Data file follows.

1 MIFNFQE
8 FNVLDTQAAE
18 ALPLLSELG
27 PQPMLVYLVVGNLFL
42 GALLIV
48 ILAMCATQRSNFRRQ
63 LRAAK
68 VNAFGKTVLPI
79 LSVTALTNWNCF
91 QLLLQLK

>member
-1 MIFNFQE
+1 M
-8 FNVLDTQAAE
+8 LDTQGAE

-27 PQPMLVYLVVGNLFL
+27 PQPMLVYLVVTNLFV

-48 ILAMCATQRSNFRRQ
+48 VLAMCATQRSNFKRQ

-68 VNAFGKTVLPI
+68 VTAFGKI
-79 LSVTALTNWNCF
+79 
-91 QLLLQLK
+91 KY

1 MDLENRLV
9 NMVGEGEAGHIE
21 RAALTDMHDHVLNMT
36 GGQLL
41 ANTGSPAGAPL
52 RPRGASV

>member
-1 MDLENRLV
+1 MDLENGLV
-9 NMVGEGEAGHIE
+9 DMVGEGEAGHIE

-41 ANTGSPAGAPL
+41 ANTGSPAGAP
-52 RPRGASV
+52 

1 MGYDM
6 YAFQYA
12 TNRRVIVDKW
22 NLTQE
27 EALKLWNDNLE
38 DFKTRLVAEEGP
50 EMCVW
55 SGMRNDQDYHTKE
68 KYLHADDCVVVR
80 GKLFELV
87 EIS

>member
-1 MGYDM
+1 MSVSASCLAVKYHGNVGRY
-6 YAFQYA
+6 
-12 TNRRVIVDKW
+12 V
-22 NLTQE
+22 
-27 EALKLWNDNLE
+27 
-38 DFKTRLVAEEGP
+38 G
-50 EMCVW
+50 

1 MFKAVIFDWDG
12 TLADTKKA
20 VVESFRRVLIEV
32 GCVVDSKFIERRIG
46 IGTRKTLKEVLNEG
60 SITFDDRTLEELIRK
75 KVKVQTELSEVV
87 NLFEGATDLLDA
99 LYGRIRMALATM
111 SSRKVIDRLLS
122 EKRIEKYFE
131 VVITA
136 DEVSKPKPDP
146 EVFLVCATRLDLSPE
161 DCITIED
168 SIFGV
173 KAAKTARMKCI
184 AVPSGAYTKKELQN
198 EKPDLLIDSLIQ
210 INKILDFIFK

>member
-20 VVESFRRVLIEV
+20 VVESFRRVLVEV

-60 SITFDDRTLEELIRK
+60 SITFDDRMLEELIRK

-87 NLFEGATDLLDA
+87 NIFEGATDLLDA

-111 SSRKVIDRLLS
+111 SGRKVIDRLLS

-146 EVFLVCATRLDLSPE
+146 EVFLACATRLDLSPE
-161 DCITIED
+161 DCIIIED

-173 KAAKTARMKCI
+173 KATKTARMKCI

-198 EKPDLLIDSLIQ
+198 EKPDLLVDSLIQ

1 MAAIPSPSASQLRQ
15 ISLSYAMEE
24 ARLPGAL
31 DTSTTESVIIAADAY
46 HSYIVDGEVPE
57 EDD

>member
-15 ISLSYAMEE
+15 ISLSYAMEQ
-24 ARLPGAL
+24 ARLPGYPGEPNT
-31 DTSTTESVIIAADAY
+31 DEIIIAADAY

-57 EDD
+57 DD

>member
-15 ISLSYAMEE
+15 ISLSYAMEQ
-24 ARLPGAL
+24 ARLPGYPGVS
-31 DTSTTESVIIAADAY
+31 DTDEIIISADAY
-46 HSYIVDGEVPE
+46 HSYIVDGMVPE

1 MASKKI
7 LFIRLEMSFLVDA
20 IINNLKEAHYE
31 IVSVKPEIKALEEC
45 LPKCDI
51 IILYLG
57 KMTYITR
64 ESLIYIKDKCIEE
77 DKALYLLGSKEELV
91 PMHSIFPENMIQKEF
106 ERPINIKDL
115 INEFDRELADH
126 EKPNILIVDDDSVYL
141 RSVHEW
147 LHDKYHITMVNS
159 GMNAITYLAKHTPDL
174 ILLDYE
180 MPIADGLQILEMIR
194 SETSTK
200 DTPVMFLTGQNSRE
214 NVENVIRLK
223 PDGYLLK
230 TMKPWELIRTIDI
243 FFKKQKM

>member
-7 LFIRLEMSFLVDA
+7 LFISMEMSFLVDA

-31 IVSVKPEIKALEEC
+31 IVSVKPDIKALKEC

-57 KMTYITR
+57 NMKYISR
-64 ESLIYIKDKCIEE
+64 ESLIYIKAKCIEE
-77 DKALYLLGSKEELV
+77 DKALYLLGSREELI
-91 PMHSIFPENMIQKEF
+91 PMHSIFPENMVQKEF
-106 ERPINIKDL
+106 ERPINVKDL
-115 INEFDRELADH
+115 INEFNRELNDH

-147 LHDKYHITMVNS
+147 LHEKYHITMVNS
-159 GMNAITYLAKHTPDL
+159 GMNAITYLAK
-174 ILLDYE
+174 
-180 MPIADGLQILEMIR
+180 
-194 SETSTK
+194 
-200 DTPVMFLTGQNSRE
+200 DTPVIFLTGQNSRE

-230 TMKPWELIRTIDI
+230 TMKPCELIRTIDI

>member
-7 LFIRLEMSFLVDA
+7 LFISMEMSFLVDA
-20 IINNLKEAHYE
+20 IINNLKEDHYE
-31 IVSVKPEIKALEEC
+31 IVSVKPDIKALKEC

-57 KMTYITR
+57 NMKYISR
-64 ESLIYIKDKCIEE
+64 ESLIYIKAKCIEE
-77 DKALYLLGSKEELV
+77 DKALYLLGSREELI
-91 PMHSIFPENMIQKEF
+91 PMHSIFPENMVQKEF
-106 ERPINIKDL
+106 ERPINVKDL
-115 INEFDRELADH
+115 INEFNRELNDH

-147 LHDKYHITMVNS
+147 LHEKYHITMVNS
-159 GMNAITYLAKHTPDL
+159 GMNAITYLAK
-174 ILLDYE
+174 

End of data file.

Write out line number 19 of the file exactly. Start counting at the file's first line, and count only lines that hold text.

+48 VLAMCATQRSNFKRQ